Shadows of the mountain big cats grow taller in ex-war zoneJust a decade after the spectacularly picturesque mountains of Kargil District in India’s Jammu and Kashmir saw rifle drawn soldiers in battle camouflages against the backdrop of flying machines and big guns, the relative peace since then has helped the same valleys and passes in the Himalayas shelter camouflages of some of the most elusive cats on earth. Two adult snow leopards (Panthera uncia) have been identified from pictures captured using infrared camera traps in the district by WWF-India’s field team led by researcher Mr. Aishwarya Maheshwari, a few kilometres from the line of control separating India from its neighbour Pakistan. This is the first time that camera trap pictures of snow leopard have been obtained from the Kargil District since they were installed here by the WWF-India team in mid-2010. This also happens to be the second photographic evidence of snow leopards in Kargil. Aishwarya earlier captured photograph of a snow leopard preying a herd of Asiatic Ibex (Capra ibex sibrica) on mountain slopes north of Kargil town on 13 June 2009.
Among the most Endangered* of big cats, the snow leopard is distributed from Afghanistan in the west to India’s Arunachal Pradesh in the east and extending into Mongolia in the north, straddling the high plateaus and mountains of Himalaya and beyond (trans-Himalaya). Despite its wide range of habitat, its population trends are only recently coming to light as more researchers dare tread their extreme cold habitats in their search.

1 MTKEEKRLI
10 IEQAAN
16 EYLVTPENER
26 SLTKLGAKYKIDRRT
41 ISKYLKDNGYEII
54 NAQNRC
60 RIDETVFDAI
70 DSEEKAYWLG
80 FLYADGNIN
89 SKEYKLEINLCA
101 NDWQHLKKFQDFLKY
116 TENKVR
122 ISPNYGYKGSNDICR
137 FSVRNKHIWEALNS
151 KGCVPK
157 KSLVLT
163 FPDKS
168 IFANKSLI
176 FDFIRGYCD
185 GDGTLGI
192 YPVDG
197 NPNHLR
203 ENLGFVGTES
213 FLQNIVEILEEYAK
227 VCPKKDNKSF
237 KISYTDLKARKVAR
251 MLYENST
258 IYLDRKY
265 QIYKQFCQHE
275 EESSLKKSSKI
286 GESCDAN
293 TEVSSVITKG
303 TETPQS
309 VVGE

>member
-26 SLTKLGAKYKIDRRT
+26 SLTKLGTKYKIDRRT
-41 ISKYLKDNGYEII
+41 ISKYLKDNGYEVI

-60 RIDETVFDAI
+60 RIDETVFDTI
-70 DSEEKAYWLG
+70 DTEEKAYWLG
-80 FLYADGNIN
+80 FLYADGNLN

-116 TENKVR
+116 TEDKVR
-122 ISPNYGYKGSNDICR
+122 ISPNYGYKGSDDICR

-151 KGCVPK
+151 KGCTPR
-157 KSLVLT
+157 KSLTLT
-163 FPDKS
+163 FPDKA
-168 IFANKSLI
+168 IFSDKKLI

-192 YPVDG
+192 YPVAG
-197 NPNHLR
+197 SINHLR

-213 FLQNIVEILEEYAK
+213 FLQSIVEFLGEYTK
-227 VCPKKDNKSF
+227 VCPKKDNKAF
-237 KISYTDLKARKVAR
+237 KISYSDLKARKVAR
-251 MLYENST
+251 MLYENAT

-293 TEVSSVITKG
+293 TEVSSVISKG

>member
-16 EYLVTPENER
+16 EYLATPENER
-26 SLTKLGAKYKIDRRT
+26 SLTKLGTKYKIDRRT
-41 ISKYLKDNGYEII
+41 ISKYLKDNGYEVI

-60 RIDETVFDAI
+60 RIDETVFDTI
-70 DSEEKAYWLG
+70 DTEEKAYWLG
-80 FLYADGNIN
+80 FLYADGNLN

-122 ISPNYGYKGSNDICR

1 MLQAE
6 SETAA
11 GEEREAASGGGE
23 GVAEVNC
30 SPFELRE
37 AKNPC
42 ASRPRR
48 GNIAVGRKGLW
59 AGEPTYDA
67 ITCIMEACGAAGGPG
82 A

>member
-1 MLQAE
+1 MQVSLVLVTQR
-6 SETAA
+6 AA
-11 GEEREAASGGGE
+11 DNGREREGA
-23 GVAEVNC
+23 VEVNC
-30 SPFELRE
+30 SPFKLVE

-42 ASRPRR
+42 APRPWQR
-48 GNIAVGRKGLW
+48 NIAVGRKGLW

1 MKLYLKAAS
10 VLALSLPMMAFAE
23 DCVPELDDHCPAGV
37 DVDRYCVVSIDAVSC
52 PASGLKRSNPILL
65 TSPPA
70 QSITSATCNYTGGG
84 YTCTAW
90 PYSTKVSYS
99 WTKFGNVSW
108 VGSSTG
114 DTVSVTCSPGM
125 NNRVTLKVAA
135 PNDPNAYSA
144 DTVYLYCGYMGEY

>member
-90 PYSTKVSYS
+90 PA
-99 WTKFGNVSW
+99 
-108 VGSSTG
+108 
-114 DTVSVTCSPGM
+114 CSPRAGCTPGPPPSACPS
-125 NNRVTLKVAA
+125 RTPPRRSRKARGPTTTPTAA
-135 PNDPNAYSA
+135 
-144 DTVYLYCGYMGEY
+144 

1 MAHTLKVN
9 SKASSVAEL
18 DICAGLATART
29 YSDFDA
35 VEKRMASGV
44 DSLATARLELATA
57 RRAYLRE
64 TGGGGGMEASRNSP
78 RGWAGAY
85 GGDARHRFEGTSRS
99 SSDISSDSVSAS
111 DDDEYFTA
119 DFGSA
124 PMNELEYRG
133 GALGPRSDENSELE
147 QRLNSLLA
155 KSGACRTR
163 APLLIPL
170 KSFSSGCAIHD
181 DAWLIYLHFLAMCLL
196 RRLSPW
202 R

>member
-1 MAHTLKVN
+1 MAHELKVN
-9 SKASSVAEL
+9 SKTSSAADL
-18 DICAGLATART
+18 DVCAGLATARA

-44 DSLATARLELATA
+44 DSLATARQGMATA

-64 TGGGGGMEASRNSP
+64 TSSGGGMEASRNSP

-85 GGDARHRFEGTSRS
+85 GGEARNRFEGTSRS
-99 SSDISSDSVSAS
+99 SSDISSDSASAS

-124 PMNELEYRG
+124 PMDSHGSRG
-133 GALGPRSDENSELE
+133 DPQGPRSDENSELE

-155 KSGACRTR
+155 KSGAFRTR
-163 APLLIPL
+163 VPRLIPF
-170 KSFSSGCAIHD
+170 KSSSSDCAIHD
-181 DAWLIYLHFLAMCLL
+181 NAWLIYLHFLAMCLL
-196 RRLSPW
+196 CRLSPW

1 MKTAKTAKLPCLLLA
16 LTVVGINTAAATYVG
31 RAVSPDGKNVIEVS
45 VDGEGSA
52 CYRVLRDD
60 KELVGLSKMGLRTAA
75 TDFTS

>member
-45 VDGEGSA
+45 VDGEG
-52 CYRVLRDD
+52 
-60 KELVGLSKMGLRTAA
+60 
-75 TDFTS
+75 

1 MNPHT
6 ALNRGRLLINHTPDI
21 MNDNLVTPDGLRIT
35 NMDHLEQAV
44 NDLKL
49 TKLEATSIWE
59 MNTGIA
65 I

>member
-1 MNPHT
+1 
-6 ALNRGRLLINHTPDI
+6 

Aishwarya, who is documenting high altitude wildlife in Himalayas on the Indian side since 2007, is currently working on the project 'Study and Distribution of Snow Leopard, its co-predators and their prey in Kargil and Drass, Jammu and Kashmir, India,' with support from the Department of Wildlife, J&K says, “We have captured snow leopard images in our camera traps and identified two individual snow leopards in Kargil. Overall we got more than 500 photographs from two separate captures. We are maximizing our efforts for recaptures. Thanks to Kazim, our Field Assistant in Kargil who continuously worked in very challenging conditions and has been engaged in our snow leopard work since 2010, I am excited to share this news with the world.”
The camera traps set-up in mid-2011 have since then captured images of all the co-predators of snow leopard except brown bears and include red fox (Vulpes vulpes) and Tibetian wolf (Canis lupus chanco). However, the snow leopard was captured only now.
Aishwarya says “WWF-India is working with the communities to reduce the conflict of humans with carnivores and making them aware about the threats to wildlife. We are also sensitizing communities about the benefits of conservation. Our Snow Leopard project is a step in this direction. The support we have received from the Department of Wildlife Protection, Govt. of J&K as well as local communities in this endeavour is deeply appreciated.”
*IUCN Red List, Downloaded on 22 Feb 2011 http://www.iucnredlist.org/apps/redlist/details/22732/0
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